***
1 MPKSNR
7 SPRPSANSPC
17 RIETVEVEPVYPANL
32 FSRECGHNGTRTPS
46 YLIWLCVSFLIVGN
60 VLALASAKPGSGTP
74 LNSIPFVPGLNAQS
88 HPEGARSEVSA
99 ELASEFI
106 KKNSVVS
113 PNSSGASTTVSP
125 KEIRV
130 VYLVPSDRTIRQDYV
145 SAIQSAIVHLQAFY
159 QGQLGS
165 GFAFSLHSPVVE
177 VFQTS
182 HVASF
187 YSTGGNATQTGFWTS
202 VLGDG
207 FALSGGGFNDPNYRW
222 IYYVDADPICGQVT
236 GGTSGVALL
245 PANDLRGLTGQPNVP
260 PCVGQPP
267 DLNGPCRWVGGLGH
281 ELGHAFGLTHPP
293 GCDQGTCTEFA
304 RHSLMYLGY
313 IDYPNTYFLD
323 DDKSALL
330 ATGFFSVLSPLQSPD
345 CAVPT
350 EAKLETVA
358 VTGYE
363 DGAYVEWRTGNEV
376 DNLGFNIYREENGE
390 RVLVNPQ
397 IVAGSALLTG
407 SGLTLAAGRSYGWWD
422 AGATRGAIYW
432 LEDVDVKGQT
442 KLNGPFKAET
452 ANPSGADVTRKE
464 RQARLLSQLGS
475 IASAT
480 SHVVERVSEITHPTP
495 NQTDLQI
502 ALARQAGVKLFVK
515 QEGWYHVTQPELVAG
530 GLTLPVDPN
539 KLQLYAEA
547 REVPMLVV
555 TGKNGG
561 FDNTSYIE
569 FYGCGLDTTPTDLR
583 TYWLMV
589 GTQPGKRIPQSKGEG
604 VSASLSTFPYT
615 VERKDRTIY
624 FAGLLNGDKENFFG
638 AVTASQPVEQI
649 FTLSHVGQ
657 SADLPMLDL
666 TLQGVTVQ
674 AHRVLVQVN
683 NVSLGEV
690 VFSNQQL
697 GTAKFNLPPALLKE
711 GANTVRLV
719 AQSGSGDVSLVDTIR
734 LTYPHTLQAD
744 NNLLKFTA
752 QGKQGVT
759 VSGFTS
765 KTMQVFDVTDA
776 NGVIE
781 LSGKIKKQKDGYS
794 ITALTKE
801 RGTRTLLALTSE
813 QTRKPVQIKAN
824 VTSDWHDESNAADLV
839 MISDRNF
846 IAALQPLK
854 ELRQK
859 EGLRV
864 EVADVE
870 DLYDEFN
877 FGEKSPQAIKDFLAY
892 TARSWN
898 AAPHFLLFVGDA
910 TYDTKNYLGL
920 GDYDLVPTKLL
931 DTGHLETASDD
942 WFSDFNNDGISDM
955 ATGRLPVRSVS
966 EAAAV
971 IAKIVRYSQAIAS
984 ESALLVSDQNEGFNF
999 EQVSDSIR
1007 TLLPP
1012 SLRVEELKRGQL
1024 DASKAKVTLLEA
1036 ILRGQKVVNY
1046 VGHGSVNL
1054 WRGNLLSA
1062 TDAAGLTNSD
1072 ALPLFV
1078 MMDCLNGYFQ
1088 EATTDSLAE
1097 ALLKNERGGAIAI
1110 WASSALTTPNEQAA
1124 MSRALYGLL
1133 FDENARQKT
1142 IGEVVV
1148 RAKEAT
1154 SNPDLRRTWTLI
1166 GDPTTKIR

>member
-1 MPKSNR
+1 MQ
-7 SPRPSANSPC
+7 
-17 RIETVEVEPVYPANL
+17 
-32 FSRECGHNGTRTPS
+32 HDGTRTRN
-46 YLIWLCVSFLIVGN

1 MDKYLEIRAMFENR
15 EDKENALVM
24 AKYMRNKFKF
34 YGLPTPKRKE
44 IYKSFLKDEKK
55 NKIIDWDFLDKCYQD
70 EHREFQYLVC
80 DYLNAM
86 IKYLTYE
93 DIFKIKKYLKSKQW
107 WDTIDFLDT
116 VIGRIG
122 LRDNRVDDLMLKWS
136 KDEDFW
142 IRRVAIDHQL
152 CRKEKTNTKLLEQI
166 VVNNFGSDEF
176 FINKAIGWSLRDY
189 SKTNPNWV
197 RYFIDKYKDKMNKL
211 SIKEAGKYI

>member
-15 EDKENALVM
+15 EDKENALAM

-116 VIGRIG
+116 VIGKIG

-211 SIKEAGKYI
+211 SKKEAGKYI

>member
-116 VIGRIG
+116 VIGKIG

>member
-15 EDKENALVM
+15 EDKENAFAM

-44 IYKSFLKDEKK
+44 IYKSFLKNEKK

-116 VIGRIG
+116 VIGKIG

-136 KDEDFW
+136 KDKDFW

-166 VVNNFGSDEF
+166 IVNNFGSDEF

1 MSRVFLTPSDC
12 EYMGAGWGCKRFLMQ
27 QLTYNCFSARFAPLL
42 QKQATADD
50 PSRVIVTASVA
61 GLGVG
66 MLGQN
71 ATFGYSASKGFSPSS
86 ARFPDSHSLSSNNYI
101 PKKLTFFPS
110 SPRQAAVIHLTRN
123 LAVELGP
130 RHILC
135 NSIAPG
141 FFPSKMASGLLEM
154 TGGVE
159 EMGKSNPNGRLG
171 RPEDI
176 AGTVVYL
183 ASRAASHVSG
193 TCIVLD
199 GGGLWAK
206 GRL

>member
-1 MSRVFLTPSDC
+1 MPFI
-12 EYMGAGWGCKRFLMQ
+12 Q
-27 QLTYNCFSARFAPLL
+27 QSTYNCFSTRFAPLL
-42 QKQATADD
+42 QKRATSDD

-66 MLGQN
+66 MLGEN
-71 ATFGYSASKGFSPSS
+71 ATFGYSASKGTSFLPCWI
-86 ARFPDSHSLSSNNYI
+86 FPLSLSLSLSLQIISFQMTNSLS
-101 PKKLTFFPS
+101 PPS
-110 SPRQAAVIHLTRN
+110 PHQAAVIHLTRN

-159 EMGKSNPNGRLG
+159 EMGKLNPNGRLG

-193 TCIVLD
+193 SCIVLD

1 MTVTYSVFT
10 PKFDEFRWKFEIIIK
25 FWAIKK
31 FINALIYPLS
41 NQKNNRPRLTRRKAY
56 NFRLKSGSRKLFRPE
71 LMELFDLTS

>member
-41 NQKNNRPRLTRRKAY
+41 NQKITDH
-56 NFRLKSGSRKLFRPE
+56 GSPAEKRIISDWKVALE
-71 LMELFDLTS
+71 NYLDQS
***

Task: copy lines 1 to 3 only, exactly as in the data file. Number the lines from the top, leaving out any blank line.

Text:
1 MPKSNR
7 SPRPSANSPC
17 RIETVEVEPVYPANL